The Error Report for an automated neural network data set with two classes in the Output Variable looks different than in other classification methods. On the XLMiner ribbon, from the Applying Your Model menu, select Help - Examples, and select Forecasting/Data Mining Examples to open the Boston_Housing.xlsx workbook. This data set includes 14 variables pertaining to housing prices from census tracts in the Boston area, collected by the U.S. Census Bureau. The categorical variable CAT.MEDV is derived from the MEDV variable (Median value of owner-occupied homes in $1,000s) by assigning a 1 for MEDV levels above 30 (>= 30), and a 0 for levels below 30 (<30). This example illustrates how to perform a partition on the fly.
On the XLMiner ribbon, from the Data Mining tab, select Classify - Neural Network - Automatic Network to open the Neural Network Classification (Automatic Arch.) - Step 1 of 2 dialog. Select the Data_Partition worksheet. At Output Variable, select CAT.MEDV, and from the Selected Variables list, select all remaining variables except MEDV.
Under Classes in the Output Variable, # Classes is automatically updated with a value of 2 when the Output Variable is selected, indicating that the Output Variable, CAT.MEDV, contains two classes, 0 and 1.
At Specify "Success" class (for List Chart), select a value from the drop-down arrow that will be the indicator of Success. In this example, use the default of 1.
At Specify initial cutoff probability for success, enter a value between 0 and 1. If the Probability of success (probability of the Output Variable = 1) is less than this value, a 0 is entered for the class value; otherwise, a 1 is entered. In this example, keep the default of 0.5.
Click Next to proceed to the Step 2 of 2 dialog containing options such as Error Tolerance and Weight Decay. For this example, use the default values for these options.
XLMiner V2015 provides the ability to partition a data set on the fly, which means that if the data set is not partitioned at the start of the example, it can now be partitioned on the Step 2 of 2 dialog. Select Partition Data to enable the partition options. XLMiner performs the partitioning immediately before running the neural network automatic algorithm. For information on partitioning options, see the Standard Partition section.
Click Finish to produce the NNCAuto_Output worksheet, and scroll down to the Error Report.
The Error Report provides the total number of errors in the classification -- % Error, % Sensitivity or positive rate, and % Specificity or negative rate -- produced by each network ID for the Training and Validation Sets. This report may be sorted by column by clicking the arrow next to each column heading.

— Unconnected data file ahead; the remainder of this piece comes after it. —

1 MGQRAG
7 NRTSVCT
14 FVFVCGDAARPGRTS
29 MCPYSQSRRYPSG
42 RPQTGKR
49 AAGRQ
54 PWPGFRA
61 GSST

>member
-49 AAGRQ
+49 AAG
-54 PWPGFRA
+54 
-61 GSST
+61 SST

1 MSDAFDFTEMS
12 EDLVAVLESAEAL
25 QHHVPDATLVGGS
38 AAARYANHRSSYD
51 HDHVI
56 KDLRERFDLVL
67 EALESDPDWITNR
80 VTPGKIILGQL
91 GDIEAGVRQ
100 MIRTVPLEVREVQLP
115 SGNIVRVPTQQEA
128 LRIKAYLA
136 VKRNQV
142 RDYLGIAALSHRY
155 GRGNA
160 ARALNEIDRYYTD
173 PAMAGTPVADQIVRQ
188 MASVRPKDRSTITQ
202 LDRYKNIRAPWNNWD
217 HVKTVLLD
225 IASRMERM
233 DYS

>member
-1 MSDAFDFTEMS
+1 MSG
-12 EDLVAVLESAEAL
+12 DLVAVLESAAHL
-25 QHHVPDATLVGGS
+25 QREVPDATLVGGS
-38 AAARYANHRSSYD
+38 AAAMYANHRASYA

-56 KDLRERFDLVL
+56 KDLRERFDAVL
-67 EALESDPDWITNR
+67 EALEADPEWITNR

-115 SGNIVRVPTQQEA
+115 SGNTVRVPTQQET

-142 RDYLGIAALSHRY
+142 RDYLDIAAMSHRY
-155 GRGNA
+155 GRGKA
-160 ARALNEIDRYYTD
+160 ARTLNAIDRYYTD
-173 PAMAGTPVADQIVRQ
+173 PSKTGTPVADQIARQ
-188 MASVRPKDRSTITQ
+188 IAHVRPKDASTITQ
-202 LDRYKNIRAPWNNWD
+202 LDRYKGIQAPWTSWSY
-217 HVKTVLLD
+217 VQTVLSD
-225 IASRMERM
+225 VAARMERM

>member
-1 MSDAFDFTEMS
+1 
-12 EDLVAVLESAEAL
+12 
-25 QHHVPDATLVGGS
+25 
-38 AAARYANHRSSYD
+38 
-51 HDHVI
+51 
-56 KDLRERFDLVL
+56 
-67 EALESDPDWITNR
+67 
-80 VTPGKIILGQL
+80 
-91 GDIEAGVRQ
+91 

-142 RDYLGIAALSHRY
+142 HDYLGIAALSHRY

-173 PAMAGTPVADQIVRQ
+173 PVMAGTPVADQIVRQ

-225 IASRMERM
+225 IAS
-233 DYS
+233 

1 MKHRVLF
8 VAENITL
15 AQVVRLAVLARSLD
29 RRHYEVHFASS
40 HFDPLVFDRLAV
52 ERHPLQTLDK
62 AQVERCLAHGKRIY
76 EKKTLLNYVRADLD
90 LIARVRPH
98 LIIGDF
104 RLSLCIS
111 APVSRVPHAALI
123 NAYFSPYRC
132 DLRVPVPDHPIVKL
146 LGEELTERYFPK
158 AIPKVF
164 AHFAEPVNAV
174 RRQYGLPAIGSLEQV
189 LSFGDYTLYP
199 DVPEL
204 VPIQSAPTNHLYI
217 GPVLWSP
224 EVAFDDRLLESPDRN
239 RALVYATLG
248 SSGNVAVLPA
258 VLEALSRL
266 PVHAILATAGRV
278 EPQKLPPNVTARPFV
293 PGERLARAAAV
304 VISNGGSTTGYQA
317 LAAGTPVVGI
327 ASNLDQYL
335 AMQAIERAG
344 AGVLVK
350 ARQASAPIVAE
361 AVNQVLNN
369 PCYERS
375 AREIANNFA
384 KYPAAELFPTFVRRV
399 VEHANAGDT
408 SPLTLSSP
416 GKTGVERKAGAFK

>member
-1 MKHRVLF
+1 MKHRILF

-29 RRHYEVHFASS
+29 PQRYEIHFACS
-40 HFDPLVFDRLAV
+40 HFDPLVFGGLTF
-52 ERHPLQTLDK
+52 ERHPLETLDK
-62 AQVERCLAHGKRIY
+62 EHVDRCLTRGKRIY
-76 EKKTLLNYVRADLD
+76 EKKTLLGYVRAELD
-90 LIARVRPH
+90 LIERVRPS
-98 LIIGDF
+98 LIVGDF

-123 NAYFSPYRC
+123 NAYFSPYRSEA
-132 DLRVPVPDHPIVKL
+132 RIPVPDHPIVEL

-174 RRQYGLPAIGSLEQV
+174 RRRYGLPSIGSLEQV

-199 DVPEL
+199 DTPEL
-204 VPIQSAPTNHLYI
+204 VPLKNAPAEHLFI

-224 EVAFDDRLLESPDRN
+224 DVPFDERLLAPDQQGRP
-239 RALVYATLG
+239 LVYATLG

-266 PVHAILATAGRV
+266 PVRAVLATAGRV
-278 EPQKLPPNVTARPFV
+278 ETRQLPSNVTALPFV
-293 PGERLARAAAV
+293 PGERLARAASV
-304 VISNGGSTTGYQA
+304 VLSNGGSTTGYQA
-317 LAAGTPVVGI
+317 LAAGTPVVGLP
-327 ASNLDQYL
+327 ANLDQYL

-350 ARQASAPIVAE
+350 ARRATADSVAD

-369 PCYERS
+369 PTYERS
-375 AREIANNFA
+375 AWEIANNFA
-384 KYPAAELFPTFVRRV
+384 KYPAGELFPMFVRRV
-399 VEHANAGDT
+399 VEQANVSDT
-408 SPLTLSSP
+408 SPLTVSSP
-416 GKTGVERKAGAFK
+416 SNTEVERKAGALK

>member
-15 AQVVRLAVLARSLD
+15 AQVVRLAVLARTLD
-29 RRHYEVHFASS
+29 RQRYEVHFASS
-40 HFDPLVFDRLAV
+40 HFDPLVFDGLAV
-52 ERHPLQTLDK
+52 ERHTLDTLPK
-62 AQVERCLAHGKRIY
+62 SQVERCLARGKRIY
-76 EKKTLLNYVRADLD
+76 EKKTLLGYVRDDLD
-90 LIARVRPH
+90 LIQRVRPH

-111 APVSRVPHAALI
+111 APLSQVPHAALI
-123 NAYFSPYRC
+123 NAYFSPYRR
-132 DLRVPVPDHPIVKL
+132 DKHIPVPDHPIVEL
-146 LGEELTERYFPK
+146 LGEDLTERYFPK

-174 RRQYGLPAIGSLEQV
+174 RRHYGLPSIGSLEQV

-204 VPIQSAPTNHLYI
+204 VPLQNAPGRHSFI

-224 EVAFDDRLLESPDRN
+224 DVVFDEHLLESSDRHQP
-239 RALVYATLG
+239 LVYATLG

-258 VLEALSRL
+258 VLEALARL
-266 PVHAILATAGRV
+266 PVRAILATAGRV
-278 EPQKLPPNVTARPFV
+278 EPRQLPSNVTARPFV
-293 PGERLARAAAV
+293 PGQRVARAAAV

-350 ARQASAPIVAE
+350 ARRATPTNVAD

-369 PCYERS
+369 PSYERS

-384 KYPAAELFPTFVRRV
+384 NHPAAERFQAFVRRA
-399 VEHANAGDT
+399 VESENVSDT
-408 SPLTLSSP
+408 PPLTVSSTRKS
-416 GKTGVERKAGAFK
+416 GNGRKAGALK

Sensitivity and Specificity measures are unique to the Error Report when the Output Variable contains only two categories. Typically, these two categories can be labled as success and failure, where one of them is more important than the other (i.e., the success of a tumor being cancerous or benign.) Sensitivity (true positive rate) measures the percentage of actual positives that are correctly identified as positive (i.e., the proportion of people with cancer who are correctly identified as having cancer). Specificity (true negative rate) measures the percentage of failures correctly identified as failures (i.e., the proportion of people with no cancer being categorized as not having cancer). The two are calculated as in the following (displayed in the Confusion Matrix).
Sensitivity or True Positive Rate (TPR) = TP/(TP + FN)
Specificity (SPC) or True Negative Rate =TN / (FP + TN)
If we consider1 as a success, the Confusion Matrix would appear as in the following.
When viewing the Net ID 10, this network has one hidden layer containing 10 nodes. For this neural network, the percentage of errors in the Training Set is 3.95%, and the percentage of errors in the Validation Set is 5.45%.The percent sensitivity is 87.25 % and 89.19% for the training partition and validation partition, respectively. This means that in the Training Set, 87.25% of the records classified as positive were in fact positive, and 89.19% of the records in the Validation Set classified as positive were in fact positive.
Sensitivity and Specificity measures can vary in importance depending upon the application and goals of the application. The values for sensitivity and specificity are pretty low in this network, which could indicate that alternate parameters, a different architecture, or a different model might be in order. Declaring a tumor cancerous when it is benign could result in many unnecessary expensive and invasive tests and treatments. However, in a model where a success does not indicate a potentially fatal disease, this measure might not be viewed as important.
The percentage specificity is 87.23% for the Training Set, and 95.76% in the Validation Set. This means that 87.23% of the records in the training Set and 95.76% of the records in the Validation Set identified as negative, were in fact negative. In the case of a cancer diagnosis, we would prefer that this percentage be higher, or much closer to 100%, as it could potentially be fatal if a person with cancer was diagnosed as not having cancer.